Clock ticking for Australian community television as minister decides to axe channels by December 2015
Community television producers believe the voices of local cultural groups could be silenced with Minister Malcolm Turnbull’s decision to axe Australian community television by December 2015.
The Communications Minister announced that community television stations in Sydney, Melbourne, Perth, Brisbane and Adelaide will no longer be able to broadcast by the end of 2015.
Turnbull wishes to use community television’s broadcasting spectrum for testing of the MPEG-4 format, which will allow for more high definition channels.
Community television is a free-to-air service that broadcasts programs created and run by locals, which are funded by individual sponsorships.
Minister Turnbull maintained that community television should use the Internet as its sole distribution platform.
Community stations around Australia already stream all their content online.
TVS scored high ratings recently, with over 20,000 people tuning in to watch an André Rieu concert. Despite its ratings and popularity on its television broadcast, the service only received an audience of five people online.
Henri De Gorter, the Station Manager for Television Sydney (TVS), said that community television cannot survive online. “Without the sponsors, there isn’t any money, without money, the five channels will close,” he said.
“We have so many shows that are for the Maltese community, the Chinese community or the Greek community,” he added.
TVS currently airs shows focussing on over eight nationalities.
In 2008, Raj Natarajan, TVS board member, created the cultural program OzIndian.
“It was time to have a show which can reflect that input of Indian culture into Australian culture,” he said.
Mr Natarajan’s show aims to promote culture, diversity, charity and sport within society, and celebrates the various culturally-oriented events in the community.
Many of these events do not have access to the mainstream media for advertising. His show is one of the many community-oriented shows that will be affected by Turnbull’s decision.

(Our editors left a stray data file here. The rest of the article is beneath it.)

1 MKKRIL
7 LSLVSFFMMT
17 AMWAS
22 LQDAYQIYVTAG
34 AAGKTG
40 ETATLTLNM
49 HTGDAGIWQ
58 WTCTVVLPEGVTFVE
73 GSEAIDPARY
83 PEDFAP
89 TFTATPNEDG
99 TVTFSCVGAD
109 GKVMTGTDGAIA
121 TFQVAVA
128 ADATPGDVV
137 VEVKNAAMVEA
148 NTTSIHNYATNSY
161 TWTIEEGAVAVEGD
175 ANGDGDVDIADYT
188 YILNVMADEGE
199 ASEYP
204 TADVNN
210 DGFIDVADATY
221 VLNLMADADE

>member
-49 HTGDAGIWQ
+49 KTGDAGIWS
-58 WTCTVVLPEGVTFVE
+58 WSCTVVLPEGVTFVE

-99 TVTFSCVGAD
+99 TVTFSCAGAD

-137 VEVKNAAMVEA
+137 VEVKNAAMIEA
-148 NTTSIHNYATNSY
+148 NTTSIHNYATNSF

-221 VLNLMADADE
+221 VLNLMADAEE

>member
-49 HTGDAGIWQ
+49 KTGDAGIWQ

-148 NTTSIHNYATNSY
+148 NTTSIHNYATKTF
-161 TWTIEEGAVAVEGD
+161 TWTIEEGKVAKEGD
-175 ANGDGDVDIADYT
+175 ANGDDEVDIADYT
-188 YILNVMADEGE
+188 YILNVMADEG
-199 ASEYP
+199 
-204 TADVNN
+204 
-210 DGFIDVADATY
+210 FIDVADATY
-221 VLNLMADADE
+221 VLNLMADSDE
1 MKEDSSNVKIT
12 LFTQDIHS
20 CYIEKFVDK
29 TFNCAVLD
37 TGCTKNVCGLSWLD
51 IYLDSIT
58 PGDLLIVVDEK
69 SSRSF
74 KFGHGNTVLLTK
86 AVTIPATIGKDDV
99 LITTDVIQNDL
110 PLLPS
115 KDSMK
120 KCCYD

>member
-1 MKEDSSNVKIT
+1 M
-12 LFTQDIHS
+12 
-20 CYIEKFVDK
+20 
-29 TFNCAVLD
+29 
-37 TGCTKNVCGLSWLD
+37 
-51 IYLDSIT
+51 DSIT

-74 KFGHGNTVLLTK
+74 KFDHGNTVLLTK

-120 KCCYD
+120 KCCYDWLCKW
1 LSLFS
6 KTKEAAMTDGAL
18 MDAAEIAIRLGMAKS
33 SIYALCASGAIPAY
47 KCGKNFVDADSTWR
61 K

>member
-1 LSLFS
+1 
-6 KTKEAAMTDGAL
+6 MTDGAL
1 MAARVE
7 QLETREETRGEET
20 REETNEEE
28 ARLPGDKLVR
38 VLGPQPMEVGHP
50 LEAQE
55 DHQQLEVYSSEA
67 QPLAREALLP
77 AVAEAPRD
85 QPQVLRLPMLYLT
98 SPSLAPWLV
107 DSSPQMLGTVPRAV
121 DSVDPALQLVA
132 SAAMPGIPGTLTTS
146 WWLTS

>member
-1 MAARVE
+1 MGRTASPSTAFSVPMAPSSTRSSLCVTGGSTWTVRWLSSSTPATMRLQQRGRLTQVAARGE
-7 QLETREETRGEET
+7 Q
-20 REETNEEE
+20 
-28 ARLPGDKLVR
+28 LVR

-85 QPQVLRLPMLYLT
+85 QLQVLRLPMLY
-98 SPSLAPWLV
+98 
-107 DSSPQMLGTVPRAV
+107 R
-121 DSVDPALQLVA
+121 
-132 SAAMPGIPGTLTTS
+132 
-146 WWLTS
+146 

Minister Turnbull said community television would benefit from a transfer to internet broadcast and that it will deliver wider audiences, at less cost on a wider range of devices and the ability to do more than linear broadcasting.
DeGorter said the shows that will be affected by the Liberal Government’s cuts are unique. “[They are] kooky things you get on community television that is aimed at an alternative audience—and the audiences respond—they love it,” he explained.
Move it or lose it is a show that DeGorter described as exemplary of shows on community television. It is an exercise program aimed at elderly people, with disabilities or limited movement, which airs twice every weekday. This show has received daily phone calls from nursing homes and retirement villages.
“It’s not what you call a high ratings program, it’s targeting specifically at a proportion of our population who would not normally be given any consideration,” he said.
In the UK, over the past three years, the BBC has pledged around £40mn to support local television in the United Kingdom. The BBC generates money through the annual licensing fee that United Kingdom citizens must pay to access live television broadcasting. Their annual income of £3.7bn from this fee has made the process of funding local television easier.
This year 19 new, local television stations have been licensed by the British Government’s media regulator, Ofcom. Meanwhile, the Australian government wishes to shut down five community television stations, two of which have been running for 20 years.
“The government there sees such a value in community television, but the minister here doesn’t,” said De Gorter.
Community television executives suggested to instead broadcast these programs on SBS 3.
The government has declined this offer.
De Gorter believes that Minister Turnbull has not clearly explained why he thinks community television should not continue on free-to-air. He believes that the SBS solution is the most logical.
Mr Natarajan feels that the move to solely broadcasting on the Internet is not feasible.
“We are still not prepared. It needs to be a smooth and gradual transition. Right now that shift, if made, virtually is the death of community television,” he said.
If you would like to help stop these changes coming into effect, please sign the petition at committocommunitytv.org.au